Mapping the invisible chromatin transactions of prophase chromosome remodeling

Samejima, I., Spanos, C., Samejima, K., Rappsilber, J., Kustatscher, G., and Earnshaw, W.C.

Molecular Cell (2022) 82, 3;696-708e4

Researchers from the Wellcome Centre used an integrated chemical genetics/proteomics approach to reveal the earliest events of chromatin remodelling as cells transit from interphase into mitosis. These remodelling events culminate in the formation of compact mitotic chromosomes that are segregated to daughter cells.

Summary of Paper by Lori Koch

During cell division, chromosomes undergo a dramatic change in shape and composition as the interphase chromatin arrangements that allow for regulated gene expression are disassembled and the classic X shaped mitotic chromosomes form. In research published in Molecular Cell, scientists in the Earnshaw, Kustatscher and Rappsilber groups used an integrated combination of chemical genetics, proteomics and informatics to reveal, with unprecedented temporal resolution, the changes in chromatin-associated proteins from late G2 through prophase shortly after nuclear envelope breakdown. Using an engineered chicken DT40 cell line in which the major cyclin dependent kinase CDK1 can be reversibly inhibited (1), they generated populations of cells that release from G2 into prophase with >90% synchrony. Then they isolated chromatin (DNA  + proteins) over a series of 5-minute intervals, up to 30 minutes after release from G2, using a method developed in the Rappsilber laboratory called ChEP (chromatin enrichment for proteomics - 2) in which proteins crosslinked to DNA are identified and quantified by SILAC mass spectrometry. They observed that ribosomal RNA processing factors were among the first proteins to leave the chromatin upon entry into prophase while RNA polymerase remained. Detachment of chromatin from the nuclear pore and from the inner nuclear envelope also occurred very early in prophase. Changes in classic chromatin proteins occurred only later. However, unexpectedly, they saw that the lamin A and lamin B proteins leave chromatin quite late. This was confirmed by live-cell imaging and immunoblotting. This study reveals the successive waves of change in chromatin proteins as the genome begins its preparations for segregation during mitosis. An interactive app to explore their dataset is available at: https://mitoCHEP.bio.ed.ac.uk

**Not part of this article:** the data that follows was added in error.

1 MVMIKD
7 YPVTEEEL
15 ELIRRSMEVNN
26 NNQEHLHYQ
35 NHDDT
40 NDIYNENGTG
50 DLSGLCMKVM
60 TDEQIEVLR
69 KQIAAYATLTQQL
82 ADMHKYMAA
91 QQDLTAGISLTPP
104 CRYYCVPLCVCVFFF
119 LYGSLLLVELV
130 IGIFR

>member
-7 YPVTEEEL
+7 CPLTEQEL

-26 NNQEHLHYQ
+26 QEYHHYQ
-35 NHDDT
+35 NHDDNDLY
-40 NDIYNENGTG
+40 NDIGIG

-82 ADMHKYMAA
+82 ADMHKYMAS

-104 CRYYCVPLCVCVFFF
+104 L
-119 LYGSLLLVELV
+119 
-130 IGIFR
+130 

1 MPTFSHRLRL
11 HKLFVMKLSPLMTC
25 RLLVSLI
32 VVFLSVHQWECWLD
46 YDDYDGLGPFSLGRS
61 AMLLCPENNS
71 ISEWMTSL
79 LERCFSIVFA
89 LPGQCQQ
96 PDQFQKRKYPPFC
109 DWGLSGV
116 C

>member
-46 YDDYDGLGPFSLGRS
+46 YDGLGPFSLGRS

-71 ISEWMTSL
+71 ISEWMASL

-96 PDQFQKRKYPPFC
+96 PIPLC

References:

1.    Samejima K, Booth DG, Ogawa H, Paulson JR, Xie L, Watson CA, Platani M, Kanemaki MT, Earnshaw WC. 2018. “Functional analysis after rapid degradation of condensins and 3D-EM reveals chromatin volume is uncoupled from chromosome architecture in mitosis.” JCS. https://journals.biologists.com/jcs/article/131/4/jcs210187/77160/
2.    Kustatscher G, Wills KLH, Furlan C, Rappsilber J. 2014. “Chromatin enrichment for proteomics.” Nature Protocols. https://www.nature.com/articles/nprot.2014.142

Journal Link:

https://www.cell.com/molecular-cell/fulltext/S1097-2765(21)01146-1

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